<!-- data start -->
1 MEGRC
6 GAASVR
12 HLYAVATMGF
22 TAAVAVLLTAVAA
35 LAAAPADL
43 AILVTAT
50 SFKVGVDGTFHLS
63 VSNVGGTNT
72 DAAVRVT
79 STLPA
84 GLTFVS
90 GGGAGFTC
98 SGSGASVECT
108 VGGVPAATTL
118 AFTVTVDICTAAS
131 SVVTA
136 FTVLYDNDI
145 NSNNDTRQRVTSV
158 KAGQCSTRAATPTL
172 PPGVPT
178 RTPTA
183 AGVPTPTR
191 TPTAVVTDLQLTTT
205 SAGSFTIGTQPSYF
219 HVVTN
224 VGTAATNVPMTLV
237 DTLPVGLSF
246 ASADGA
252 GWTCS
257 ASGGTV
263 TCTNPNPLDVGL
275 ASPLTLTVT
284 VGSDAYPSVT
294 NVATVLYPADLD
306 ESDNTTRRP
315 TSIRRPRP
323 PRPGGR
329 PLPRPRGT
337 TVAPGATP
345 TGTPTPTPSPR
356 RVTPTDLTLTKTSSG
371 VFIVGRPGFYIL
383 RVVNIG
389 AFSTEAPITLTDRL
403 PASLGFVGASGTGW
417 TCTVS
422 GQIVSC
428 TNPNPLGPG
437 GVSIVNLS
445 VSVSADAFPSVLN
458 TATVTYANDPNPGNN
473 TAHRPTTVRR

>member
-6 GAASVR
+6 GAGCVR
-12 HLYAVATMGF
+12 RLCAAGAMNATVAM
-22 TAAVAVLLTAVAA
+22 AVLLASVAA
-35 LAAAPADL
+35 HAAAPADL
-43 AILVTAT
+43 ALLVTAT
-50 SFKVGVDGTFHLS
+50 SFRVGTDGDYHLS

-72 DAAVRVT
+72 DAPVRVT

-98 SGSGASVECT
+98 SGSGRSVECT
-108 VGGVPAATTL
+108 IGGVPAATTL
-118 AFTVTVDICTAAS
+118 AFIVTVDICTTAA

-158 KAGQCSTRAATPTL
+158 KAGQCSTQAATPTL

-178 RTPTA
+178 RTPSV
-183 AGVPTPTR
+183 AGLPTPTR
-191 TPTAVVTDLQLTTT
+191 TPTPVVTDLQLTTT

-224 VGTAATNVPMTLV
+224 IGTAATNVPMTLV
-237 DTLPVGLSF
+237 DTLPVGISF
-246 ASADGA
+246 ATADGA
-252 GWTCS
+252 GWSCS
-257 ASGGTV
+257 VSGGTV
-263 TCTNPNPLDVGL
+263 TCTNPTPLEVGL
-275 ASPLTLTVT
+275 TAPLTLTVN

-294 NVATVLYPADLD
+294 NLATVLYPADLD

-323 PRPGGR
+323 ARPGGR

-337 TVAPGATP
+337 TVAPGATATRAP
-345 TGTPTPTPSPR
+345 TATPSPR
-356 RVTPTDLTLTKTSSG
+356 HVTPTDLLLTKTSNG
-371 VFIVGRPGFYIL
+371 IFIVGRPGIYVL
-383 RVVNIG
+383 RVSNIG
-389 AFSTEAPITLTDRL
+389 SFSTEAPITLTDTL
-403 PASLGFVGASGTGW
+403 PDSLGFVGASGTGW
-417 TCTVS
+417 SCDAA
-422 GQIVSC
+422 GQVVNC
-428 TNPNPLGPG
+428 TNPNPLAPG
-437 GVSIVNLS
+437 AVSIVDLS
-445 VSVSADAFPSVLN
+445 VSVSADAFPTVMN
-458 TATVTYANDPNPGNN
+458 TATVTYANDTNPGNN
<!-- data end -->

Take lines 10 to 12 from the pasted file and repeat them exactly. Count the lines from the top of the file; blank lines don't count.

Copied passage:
79 STLPA
84 GLTFVS
90 GGGAGFTC